Audience Question: Did you ever record a full version of The Misty Mountain song, because it’s so short?
Richard Armitage: You’re about to see the film. And it (the song) is quite long. If that song could have been any longer I think people would have got a bit impatient. (laughter) But there was a moment where I nearly got to sing the song at the end. Yeah. But I thought it may not be appropriate for all of the characters in the scene, but that was the full version of the song in the movie. Neil Finn did a version of the final song which he extended and wrote and developed, which I absolutely love. But I’m hoping there will be more singing in movies 2 & 3.
Audience Question: Can you talk about the way in which you, as a child, imagined Thorin to be as compared to the role you created after Peters vision?
Richard Armitage: Yeah its very interesting because I was trying to listen to both those voices because I do remember very clearly reading the book as a 12 year old, and then as a slightly older than 12 year old. As a kid I focused very much on Bilbo and then as an adult I was focussing on Thorin. But I had seen him probably as a bit older, but it was important that he was a potential King. That he was somebody who could return to his throne and lead his people and show his prowess on the Battlefield. So I think we found a place which was older than I am but he still had the youth to be able to swing that sword around and really fight for ‘his people’ which was important.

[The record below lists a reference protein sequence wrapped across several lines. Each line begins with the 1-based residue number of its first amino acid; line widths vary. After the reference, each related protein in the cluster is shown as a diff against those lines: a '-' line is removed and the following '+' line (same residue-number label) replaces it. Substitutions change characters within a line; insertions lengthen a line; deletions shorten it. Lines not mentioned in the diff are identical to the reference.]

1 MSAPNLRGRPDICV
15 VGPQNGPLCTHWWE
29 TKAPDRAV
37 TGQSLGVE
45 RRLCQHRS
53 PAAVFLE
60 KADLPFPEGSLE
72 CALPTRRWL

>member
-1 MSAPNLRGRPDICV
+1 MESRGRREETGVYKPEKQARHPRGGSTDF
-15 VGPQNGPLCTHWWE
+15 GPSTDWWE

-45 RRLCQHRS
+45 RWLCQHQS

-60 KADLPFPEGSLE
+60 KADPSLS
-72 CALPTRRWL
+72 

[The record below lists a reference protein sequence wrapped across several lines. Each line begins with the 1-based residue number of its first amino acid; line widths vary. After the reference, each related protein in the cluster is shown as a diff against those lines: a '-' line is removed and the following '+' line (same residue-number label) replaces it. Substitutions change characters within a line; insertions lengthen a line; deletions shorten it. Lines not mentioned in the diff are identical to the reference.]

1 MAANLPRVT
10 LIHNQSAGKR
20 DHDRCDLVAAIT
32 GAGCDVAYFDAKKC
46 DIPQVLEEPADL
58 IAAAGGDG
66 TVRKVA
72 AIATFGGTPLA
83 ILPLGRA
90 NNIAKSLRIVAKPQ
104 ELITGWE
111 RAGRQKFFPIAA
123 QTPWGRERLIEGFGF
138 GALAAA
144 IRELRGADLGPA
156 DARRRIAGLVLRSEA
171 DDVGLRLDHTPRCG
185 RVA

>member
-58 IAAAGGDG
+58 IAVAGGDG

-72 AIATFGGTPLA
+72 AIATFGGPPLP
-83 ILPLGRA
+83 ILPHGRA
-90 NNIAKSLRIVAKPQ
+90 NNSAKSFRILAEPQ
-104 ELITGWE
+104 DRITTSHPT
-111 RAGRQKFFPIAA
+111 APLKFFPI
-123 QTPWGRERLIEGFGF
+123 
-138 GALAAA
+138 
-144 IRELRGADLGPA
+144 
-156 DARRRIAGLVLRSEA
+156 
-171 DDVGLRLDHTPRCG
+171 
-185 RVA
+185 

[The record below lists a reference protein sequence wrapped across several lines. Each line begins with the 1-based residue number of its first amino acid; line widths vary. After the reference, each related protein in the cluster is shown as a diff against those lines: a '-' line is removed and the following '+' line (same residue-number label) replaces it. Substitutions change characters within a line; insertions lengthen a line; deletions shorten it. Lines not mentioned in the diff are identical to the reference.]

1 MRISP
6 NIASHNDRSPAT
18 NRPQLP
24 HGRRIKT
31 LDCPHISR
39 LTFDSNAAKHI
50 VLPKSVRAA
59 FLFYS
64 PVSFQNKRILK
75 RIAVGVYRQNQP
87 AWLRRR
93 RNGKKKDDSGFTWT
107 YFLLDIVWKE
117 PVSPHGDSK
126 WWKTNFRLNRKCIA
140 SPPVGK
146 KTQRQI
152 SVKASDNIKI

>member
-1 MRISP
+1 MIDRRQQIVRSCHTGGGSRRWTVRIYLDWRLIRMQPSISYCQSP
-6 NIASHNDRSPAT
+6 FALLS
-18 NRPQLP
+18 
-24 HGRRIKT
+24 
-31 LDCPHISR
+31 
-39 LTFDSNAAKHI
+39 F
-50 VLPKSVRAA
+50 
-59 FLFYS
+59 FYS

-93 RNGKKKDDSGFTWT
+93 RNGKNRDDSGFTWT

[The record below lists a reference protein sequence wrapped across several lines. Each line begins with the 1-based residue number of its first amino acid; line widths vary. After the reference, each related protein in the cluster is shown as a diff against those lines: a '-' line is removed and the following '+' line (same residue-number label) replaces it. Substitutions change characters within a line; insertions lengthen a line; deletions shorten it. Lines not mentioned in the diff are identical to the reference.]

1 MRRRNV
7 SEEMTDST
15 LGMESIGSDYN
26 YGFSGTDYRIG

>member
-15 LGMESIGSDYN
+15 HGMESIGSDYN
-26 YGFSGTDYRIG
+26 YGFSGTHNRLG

Audience Question: There a lot of Urban legends about working with Christopher Lee. How was your experience with working with him?